It should be no surprise that I strongly believe in replacing “Northwest College” with “Yellowstone College”—if nothing else as a unique identifier in who we are and where we are. Short of creating a recruiting army, I think there is nothing more effective in recruiting than this simple name change—especially when it comes to attracting students from beyond Wyoming (where we have no recruiting).
Northwest College was probably a good name back in the day when we were mostly charged with delivering higher education to the students of Wyoming, but as you know in these current times, we have to look far beyond our borders to maintain any kind of decent enrollment numbers. With that in mind, “Northwest” is certainly suspect in representing our actual place to someone who doesn’t live in Wyoming. Even in our own state, I’m surprised at how many people refer to us as “the college in Powell.” That’s hardly an argument for saying we have a strong institutional name.
In my mind, the name “Yellowstone College” is riper than it has ever been. And there’s no other institution that would serve that name better than this one here in Powell—only 70-plus miles from the gate of YNP.
I sincerely applaud the new marketing plan and those who have come up with it. It’s going to be good. I just find it somewhat self-defeating that we’re going to execute it for such a vague and generic name—knowing how much better the results could be if a college name change were included.
Listening to the details of the marketing plan, all I could think of was, “This is what they mean when someone mentions that old adage, ‘Work smarter, not harder.’” Promoting “Northwest College” will be the antithesis of that adage as I see it.
Sometimes the solution to a perceived difficult and complex problem turns out to be a simple solution. People living near the jungles of India managed to eradicate fatal tiger attacks by simply wearing a mask on the back of their heads when in the jungle areas—a simple solution proposed by a student science club member who noted that all such attacks came from behind the victims.
Following the presentation, questions and comments were invited. I sat there and gave my best rationale for not saying anything, but I couldn’t stifle it. So, I said it, “Yellowstone College.”
As I added my rationale, I saw people like our Public Relations Vice President laughing—laughing at me, laughing at my idea, I don’t know. But he was having a good laugh. Along with the laughing from some of my colleagues I considered this: For years I’ve been part of a small political minority—surrounded by die-hard Republicans and conservative thought, and yes, far outnumbered by those who voted Donald Trump as the President of the United States. So, this felt no different. I was happy I brought it up, even if it was only regarded as a moment of levity for many in the room. But, I’ll sleep better at night knowing I did speak up in front of the small gathering that was meant to be attended by the entire campus.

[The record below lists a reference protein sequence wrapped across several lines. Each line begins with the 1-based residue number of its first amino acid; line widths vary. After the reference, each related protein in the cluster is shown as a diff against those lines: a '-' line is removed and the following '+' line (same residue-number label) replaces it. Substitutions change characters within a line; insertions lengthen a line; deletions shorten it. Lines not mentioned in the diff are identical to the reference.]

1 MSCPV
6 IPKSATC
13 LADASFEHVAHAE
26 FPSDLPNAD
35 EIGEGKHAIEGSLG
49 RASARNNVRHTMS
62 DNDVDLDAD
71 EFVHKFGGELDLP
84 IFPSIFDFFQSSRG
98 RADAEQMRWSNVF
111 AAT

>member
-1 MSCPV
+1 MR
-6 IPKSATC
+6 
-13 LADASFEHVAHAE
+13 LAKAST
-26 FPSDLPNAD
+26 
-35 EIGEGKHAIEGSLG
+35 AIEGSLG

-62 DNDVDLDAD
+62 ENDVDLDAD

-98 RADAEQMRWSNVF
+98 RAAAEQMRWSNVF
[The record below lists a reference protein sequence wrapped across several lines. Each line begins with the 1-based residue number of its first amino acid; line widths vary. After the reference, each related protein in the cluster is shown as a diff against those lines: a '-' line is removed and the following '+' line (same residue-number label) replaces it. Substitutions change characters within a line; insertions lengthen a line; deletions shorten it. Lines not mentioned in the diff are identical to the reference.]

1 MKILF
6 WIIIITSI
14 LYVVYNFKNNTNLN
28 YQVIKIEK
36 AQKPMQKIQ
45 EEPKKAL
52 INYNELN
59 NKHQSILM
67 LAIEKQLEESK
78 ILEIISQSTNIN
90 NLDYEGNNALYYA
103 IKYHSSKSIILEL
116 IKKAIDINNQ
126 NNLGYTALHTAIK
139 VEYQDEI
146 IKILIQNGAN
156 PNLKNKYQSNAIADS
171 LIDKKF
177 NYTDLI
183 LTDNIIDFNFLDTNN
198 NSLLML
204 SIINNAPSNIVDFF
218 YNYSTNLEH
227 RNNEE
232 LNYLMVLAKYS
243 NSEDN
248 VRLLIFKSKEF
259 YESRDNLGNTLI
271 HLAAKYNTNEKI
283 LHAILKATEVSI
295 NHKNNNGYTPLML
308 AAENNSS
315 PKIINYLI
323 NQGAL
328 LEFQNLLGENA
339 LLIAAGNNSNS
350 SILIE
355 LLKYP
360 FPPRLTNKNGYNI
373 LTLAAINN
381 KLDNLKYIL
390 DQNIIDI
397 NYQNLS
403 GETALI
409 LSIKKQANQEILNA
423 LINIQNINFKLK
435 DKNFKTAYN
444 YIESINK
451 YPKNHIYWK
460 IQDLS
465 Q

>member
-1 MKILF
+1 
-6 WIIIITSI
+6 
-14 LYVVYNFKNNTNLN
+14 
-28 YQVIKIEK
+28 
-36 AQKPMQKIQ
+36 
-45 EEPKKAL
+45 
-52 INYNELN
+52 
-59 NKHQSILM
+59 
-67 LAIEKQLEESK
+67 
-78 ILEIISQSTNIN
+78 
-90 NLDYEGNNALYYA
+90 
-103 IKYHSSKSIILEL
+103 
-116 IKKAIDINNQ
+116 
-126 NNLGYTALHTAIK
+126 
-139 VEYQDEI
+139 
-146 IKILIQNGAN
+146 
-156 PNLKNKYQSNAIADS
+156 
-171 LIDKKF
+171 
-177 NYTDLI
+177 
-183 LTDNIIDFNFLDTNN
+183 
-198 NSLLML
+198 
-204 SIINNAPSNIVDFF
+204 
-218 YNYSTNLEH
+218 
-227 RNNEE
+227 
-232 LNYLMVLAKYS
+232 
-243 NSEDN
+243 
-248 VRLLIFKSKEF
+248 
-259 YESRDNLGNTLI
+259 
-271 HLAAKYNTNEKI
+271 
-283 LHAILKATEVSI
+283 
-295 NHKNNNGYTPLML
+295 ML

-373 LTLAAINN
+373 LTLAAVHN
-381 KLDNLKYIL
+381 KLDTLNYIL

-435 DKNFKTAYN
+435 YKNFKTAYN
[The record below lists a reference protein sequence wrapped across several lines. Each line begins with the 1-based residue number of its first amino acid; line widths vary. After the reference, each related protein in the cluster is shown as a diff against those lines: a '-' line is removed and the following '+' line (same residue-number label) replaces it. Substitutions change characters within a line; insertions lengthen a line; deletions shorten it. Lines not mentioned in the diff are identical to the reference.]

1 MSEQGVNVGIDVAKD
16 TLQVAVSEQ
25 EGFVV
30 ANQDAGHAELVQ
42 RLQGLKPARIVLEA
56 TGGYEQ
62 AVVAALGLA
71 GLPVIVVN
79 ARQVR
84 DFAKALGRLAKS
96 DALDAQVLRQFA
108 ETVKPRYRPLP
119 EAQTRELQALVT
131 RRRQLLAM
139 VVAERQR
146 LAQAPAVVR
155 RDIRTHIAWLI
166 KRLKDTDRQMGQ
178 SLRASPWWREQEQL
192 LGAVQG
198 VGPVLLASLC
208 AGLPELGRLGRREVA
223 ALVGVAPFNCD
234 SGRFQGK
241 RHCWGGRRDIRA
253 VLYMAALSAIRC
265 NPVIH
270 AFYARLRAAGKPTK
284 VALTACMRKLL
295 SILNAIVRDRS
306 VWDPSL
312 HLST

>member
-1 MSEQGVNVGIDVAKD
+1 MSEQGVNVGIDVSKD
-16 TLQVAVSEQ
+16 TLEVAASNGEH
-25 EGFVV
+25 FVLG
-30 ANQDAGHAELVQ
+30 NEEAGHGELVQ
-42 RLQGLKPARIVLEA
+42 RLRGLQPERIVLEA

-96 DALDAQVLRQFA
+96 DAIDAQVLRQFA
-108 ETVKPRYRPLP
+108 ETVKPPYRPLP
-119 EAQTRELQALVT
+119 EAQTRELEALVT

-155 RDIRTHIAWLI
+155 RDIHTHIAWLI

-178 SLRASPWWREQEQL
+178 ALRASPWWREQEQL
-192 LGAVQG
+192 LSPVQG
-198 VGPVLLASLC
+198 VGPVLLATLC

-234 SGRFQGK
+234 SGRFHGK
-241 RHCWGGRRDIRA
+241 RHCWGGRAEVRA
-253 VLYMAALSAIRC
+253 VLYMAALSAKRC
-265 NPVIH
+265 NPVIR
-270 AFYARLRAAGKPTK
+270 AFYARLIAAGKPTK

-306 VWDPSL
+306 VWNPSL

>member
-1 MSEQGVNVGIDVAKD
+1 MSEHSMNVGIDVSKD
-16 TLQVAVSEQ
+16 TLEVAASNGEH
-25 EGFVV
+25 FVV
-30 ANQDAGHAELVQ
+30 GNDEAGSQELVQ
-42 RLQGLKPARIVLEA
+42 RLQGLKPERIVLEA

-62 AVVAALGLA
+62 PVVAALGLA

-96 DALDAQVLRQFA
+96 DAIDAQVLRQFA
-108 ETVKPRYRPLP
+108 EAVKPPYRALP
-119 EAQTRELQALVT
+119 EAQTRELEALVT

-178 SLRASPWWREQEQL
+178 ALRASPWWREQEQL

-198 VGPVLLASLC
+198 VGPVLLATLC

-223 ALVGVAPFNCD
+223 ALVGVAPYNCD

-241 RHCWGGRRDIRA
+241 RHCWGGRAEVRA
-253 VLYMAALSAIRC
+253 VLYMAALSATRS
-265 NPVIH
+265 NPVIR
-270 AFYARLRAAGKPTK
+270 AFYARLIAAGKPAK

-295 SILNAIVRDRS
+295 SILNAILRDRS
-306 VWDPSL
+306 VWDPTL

No doubt, the square peg rammed into the round hole will still likely result in some kind of improved enrollment numbers, but it’s a lot of money for what will likely be mediocre results. Hopefully I’m wrong. But, in my mind nothing would work harder for us (with little money and for years on end) like “Yellowstone College,” especially when it comes to attracting the larger and more remote student market.
One colleague offered up a theory on all of this—a colleague who has taught here almost as many years as myself. It goes something like this: Northwest College is the opposite of “too big to fail,” but rather too small to succeed—set in a community and managed by those who really don’t want it to be too appealing or successful. A too-attractive college brings in better students, better educators, and even better administrators. And, the community of Powell (and Wyoming) really doesn’t want any of that at all. We may never know, but I find the theory credible until some other rationale is brought forward. I have yet to hear of any rationale that provides a solid defense for keeping “Northwest.”
Further, we still don’t have a student newspaper because when we had one, it was too _________ (fill in the blank). So “Yellowstone College” is another one of those campus conversations/stories that will never see the light of day—lost in the abyss of “no student publication.”
Nevertheless, all I can do is go along with the status quo at this point and attempt to make lemonade from the lemons of the institution’s insipid name. That said, along with a few select others, we’ve been batting around new slogans to go along with the new marketing roll-out… something that is more unique, more genuine than our current “Your future, our focus.” And perhaps, we’ll have a few laughs of our own along the way.
Northwest College: Go ahead, try to find us.
Northwest College: We’re not where you think we are.
Northwest College: Don’t tell Washington State about us.
Northwest College: We do vague.
Northwest College: The world needs more ambiguity.
Northwest College: The best junior college you can’t find.
Northwest College: Best direction… evah!
Northwest College: The opposite of southeast.
Northwest College: Not too far northwest.
Northwest College:Think of us as Yellowstone College, but we’re not.
Update: The web domains of yellowstonecollege.edu, yellowstonecollege.com, theyellowstonecollege.edu are not available but are not active sites. It appears someone has purchased them (not me). A bible-based college, Yellowstone Christian College in Billings, Montana uses the domain name yellowstonechristian.edu.